I am making a tomato sauce that calls for a food mill. I don't have one. Does anyone know of an easy cheat?
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Dont know. I'd just crush them any way possible. What's a little extra fiber?
how about a potato masher or an immersion blender to smoosh them? won't get the seeds out but you can pass them through a mesh strainer for that.
Pegeen is a trusted home cook.
Pulverize your tomatoes in a food processor, or with a scissors, or just squeezing them with your hands in a bowl. Then press the ground tomatoes through a strainer, ideally a fine mesh strainer, using the back of a wooden spoon or the pestle (grinder) from a mortar and pestle set, to press the tomatoes through the sieve. Or a wooden cylinder potato masher (though I don't seem them around much anymore). Stop every so often to scrape the skins off the inside of the strainer so the juice can get through.
Chris is a trusted source on General Cooking
I made roasted tomato sauce all fall, using my food mill, strainers, a whole bunch of other options. I think my favorite was to encase them in a "sack" made from several layers of cheesecloth, then massaging and twisting away until all the sauce was extruded and I was left with a firm little ball of tomato innards encased in cheesecloth.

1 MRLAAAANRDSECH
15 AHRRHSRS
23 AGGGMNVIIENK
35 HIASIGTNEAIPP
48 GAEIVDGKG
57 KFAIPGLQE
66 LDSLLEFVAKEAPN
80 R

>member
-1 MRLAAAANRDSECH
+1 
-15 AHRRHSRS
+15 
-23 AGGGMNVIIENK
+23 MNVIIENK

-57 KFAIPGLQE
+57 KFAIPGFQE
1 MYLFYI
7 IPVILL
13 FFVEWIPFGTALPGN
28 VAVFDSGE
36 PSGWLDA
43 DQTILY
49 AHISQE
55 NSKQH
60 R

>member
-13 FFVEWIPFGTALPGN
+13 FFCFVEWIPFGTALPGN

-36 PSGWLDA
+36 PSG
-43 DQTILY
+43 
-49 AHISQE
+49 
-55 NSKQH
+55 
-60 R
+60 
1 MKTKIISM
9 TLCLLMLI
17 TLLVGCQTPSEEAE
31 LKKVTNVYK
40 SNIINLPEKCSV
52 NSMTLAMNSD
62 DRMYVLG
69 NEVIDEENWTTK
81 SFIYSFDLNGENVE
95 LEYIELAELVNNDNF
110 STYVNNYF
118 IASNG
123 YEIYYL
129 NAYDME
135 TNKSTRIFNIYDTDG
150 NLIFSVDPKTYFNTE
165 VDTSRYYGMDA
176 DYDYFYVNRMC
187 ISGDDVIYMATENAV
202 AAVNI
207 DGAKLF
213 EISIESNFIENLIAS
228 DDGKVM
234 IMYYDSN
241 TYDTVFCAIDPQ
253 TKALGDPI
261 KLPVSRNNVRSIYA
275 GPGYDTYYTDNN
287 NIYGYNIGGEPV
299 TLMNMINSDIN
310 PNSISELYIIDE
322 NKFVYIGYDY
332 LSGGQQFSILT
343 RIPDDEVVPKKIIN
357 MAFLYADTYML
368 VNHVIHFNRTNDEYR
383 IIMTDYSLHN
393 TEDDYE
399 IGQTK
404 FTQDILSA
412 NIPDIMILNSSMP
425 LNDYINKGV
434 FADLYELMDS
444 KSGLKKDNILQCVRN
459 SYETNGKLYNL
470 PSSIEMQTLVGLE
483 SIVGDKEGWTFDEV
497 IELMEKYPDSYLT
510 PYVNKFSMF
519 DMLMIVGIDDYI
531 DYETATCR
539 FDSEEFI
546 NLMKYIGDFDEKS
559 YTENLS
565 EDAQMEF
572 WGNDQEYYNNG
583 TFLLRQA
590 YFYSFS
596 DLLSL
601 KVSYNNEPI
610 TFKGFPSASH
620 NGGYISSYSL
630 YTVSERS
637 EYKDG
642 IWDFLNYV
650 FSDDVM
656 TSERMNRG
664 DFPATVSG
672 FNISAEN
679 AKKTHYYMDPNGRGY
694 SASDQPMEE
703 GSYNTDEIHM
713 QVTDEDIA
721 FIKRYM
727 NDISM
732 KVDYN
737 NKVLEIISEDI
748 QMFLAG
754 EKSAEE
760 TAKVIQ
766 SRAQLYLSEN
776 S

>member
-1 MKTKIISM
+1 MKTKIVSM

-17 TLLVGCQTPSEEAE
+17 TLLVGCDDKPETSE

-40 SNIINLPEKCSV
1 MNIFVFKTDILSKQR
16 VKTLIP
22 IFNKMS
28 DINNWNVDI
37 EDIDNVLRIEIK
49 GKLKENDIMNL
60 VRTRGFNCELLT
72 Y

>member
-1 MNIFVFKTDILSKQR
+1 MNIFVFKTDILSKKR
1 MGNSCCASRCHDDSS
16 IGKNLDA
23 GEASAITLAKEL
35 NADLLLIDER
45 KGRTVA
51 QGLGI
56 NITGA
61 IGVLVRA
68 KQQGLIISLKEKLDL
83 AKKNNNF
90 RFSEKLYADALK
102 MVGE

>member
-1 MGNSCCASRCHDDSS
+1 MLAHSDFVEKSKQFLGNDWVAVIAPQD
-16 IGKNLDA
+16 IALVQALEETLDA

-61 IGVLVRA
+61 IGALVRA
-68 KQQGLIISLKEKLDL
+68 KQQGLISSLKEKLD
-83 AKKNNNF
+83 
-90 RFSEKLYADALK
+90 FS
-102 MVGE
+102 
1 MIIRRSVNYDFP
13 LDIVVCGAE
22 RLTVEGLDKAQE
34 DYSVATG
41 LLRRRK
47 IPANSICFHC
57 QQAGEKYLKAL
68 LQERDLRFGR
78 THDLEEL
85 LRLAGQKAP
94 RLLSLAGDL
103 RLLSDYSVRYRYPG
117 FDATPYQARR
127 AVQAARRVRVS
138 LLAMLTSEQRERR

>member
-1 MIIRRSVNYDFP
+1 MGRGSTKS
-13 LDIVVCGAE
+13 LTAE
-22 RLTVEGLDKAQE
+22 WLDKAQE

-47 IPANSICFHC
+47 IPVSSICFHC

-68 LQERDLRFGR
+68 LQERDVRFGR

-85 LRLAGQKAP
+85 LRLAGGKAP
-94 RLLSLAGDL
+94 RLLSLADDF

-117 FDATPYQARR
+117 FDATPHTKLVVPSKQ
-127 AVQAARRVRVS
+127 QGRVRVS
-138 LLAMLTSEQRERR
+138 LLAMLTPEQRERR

Doh. I just realized: why not just used peeled, diced tomatoes?
I make tomato sauce and throw my chief tomatoes in the blender with the peels on. It makes the sauce a little thicker but it is much easier than peeling tomatoes.
Susan W is a trusted source on General Cooking.
I used my food processor this summer on 25 lbs of tomatoes. I couldn't bear to spend the time peeling and de-seeding.
I fire roasted half and processed and then froze them all. I've used them to make Marcella's tomato sauce and a big batch if Frances Lam's ratatouille which requires reducing processed tomatoes, onions and garlic down to almost a jam. I never find skin and the seeds and the gelatin that surrounds them adds to the flavor and texture.
I am too lazy to do the blanch and peel or the food mill technique, so I am pleased to find that at least for me, it's not necessary.
Oh! I remembered one more trick....if using fresh tomatoes, put them in the freezer. When they thaw out, the skins will slip right off. But being that its almost December, I'm not so sure you've got fresh ones. :)